The world is slowly starting to “open up” again. Many churches, schools and businesses are back up and running, though usually with restrictions. Do you think life will ever be “normal” again? What do you expect to see when we have put a little distance between the pandemic’s worst effects and the resumption of daily life? Have you started working again? Is your church open for worship again? How long do you believe it will be before we can go about our lives without the shadow of the pandemic hanging over our heads? That’s what we’ll be talking about on Thursday, so plan to join us!
We Want To Hear What The Youth Are Saying About The Pandemic
We are interested in how our youth are feeling about the COVID-19 pandemic. Please call in and share what your children are thinking, feeling and saying about this current Coronavirus situation. If your child is able to call in, and with your permission, please ask them to share all that is on their minds/hearts about this crisis. We truly feel that it is important to see how our children are responding to all these new measures in place. Maybe the kids are just rolling with it, or quite possibly they are confused and troubled by the new norms. Take 2 with Jerry and Debbie is all about family and our littlest members matter to us and they certainly matter to God. 1-833-288-3986
Since the coronavirus pandemic swept around the globe, countless people are reporting having very vivid and “wild” dreams. Not necessarily bizarre dreams, but ones that seem very real. The causes of this are supposedly numerous. These include having our life’s “routine” abruptly altered by the pandemic, in particular, staying at home and mostly indoors for a long period of time. It’s also thought that going through these emotionally difficult times is having an impact on our dreams. This isn’t limited solely to a crisis such as we’re dealing with now. Many traumatic life experiences can lead to vivid dreams during “normal” times. On Tuesday (we have an encore show planned for you on Memorial Day), join Jerry and Debbie for a unique and impactful conversation about this.
Prayer Spaces At Home
Creating a dedicated prayer space in the home is a great reminder to everyone in the household that prayer is important. Having a corner, or table filled with spiritual items helps to keep the focus on God. A prayer space is so unique and personal to each family. Some prayer corners are very simple with only a Bible and crucifix. Then, there are more elaborate prayer spaces, adorned with liturgical colors, prayer cards, candles, holy water, statues, and flowers. The Catechism of the Catholic Church describes the family as the “domestic church” where we learn to pray. Having a dedicated prayer space is a visible reality of this connection between church and family. Do you have a prayer corner in your home? How did you decide what is placed on the table? Can you describe for us your special prayer space and what it means to the family? Call in and share. 1-833-288-3986.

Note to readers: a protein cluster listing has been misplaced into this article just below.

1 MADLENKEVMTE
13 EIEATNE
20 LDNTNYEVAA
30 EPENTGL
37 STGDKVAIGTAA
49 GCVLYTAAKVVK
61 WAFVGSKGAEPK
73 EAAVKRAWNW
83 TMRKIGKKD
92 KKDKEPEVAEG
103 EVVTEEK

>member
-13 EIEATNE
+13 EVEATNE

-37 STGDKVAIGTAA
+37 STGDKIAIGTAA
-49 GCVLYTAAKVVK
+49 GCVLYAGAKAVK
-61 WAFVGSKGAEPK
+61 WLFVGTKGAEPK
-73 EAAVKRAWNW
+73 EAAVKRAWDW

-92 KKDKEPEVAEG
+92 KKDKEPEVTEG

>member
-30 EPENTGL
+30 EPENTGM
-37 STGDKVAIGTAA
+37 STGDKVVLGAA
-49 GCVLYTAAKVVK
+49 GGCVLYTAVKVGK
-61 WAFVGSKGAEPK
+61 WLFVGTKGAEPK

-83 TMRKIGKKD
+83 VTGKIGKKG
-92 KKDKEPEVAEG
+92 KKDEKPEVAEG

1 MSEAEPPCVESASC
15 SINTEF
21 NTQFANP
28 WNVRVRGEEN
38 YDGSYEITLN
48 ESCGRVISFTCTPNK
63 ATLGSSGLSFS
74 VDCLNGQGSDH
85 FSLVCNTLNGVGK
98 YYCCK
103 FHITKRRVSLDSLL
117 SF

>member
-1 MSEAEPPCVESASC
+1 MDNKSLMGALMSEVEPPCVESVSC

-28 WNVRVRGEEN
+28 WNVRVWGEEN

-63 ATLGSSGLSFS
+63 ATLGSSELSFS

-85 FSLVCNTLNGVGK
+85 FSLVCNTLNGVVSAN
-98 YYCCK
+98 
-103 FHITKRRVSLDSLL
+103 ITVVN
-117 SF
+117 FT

Jose in Denver sent this pic of his prayer space at home.
The Pandemic From Our Priests’ Perspective
Tell everyone you know not to miss Thursday’s broadcast. We will be talking with priests about how the COVID-19 shutdown has impacted their lives and ministries. As laypeople, we know well what we’ve been going through, especially with the absence of the sacraments in our lives. Fortunately, many of us are now once again able to receive them. But we want to give you a glimpse into our shepherds’ experience during this pandemic. Be sure to tune in on Thursday.
On Wednesday, Jerry and Debbie invite you to share with us the Bible verse that you feel captures your life the best. Everyone has favorite passages, but usually there is one that just hits you deep in your soul. Share which one does that for you, and why, on our next broadcast.
At the beginning of Mass we often recite a prayer known as the Confiteor. It’s a Latin word meaning, “I confess.” It’s a sort of mini general confession or admission of our sinfulness. One line has us confess “what I have done, and what I have failed to do.” We don’t always consider those moments when we don’t say what we ought to say, or do what we ought to do, as being sins. Beyond that, those omissions can be quite damaging to others, given the right circumstances. Looking back over your life, there have likely been many times when you have neglected to say or do what you should have in a given situation. On Tuesday, let’s talk about this, even if you don’t wish to share specifics. We can all learn more about the need to say and do the right thing at all times.